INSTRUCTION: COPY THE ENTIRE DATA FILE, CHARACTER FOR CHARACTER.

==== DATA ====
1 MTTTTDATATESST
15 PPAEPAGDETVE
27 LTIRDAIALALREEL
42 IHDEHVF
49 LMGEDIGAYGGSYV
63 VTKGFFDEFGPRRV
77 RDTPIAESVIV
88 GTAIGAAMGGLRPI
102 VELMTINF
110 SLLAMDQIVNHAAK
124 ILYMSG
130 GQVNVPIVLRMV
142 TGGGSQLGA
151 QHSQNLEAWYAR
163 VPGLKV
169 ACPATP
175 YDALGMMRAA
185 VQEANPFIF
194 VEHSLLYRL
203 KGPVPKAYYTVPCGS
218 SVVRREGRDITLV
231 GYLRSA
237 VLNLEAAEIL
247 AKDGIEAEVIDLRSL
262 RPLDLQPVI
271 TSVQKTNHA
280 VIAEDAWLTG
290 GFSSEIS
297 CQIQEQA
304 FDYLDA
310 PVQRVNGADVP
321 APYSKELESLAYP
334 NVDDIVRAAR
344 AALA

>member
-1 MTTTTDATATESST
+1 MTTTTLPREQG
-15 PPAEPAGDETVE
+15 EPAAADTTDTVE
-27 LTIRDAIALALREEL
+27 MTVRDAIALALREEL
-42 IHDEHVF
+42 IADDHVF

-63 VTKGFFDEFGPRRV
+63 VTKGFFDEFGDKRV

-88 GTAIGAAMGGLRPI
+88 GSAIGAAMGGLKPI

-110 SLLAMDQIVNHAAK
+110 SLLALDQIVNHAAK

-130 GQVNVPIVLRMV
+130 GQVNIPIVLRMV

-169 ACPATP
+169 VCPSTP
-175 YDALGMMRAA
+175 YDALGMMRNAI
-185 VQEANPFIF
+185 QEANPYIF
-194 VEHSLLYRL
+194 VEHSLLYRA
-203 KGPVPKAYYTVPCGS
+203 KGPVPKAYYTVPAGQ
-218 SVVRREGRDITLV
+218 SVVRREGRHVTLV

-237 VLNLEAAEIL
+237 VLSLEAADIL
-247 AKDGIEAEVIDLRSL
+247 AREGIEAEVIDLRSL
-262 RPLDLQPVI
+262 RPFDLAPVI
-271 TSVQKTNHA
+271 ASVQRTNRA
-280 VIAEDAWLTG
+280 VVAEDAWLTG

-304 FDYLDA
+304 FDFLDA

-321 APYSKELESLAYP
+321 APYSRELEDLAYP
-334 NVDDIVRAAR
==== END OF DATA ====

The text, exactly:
1 MTTTTDATATESST
15 PPAEPAGDETVE
27 LTIRDAIALALREEL
42 IHDEHVF
49 LMGEDIGAYGGSYV
63 VTKGFFDEFGPRRV
77 RDTPIAESVIV
88 GTAIGAAMGGLRPI
102 VELMTINF
110 SLLAMDQIVNHAAK
124 ILYMSG
130 GQVNVPIVLRMV
142 TGGGSQLGA
151 QHSQNLEAWYAR
163 VPGLKV
169 ACPATP
175 YDALGMMRAA
185 VQEANPFIF
194 VEHSLLYRL
203 KGPVPKAYYTVPCGS
218 SVVRREGRDITLV
231 GYLRSA
237 VLNLEAAEIL
247 AKDGIEAEVIDLRSL
262 RPLDLQPVI
271 TSVQKTNHA
280 VIAEDAWLTG
290 GFSSEIS
297 CQIQEQA
304 FDYLDA
310 PVQRVNGADVP
321 APYSKELESLAYP
334 NVDDIVRAAR
344 AALA

>member
-1 MTTTTDATATESST
+1 MTTTTLPREQG
-15 PPAEPAGDETVE
+15 EPAAADTTDTVE
-27 LTIRDAIALALREEL
+27 MTVRDAIALALREEL
-42 IHDEHVF
+42 IADDHVF

-63 VTKGFFDEFGPRRV
+63 VTKGFFDEFGDKRV

-88 GTAIGAAMGGLRPI
+88 GSAIGAAMGGLKPI

-110 SLLAMDQIVNHAAK
+110 SLLALDQIVNHAAK

-130 GQVNVPIVLRMV
+130 GQVNIPIVLRMV

-169 ACPATP
+169 VCPSTP
-175 YDALGMMRAA
+175 YDALGMMRNAI
-185 VQEANPFIF
+185 QEANPYIF
-194 VEHSLLYRL
+194 VEHSLLYRA
-203 KGPVPKAYYTVPCGS
+203 KGPVPKAYYTVPAGQ
-218 SVVRREGRDITLV
+218 SVVRREGRHVTLV

-237 VLNLEAAEIL
+237 VLSLEAADIL
-247 AKDGIEAEVIDLRSL
+247 AREGIEAEVIDLRSL
-262 RPLDLQPVI
+262 RPFDLAPVI
-271 TSVQKTNHA
+271 ASVQRTNRA
-280 VIAEDAWLTG
+280 VVAEDAWLTG

-304 FDYLDA
+304 FDFLDA

-321 APYSKELESLAYP
+321 APYSRELEDLAYP
-334 NVDDIVRAAR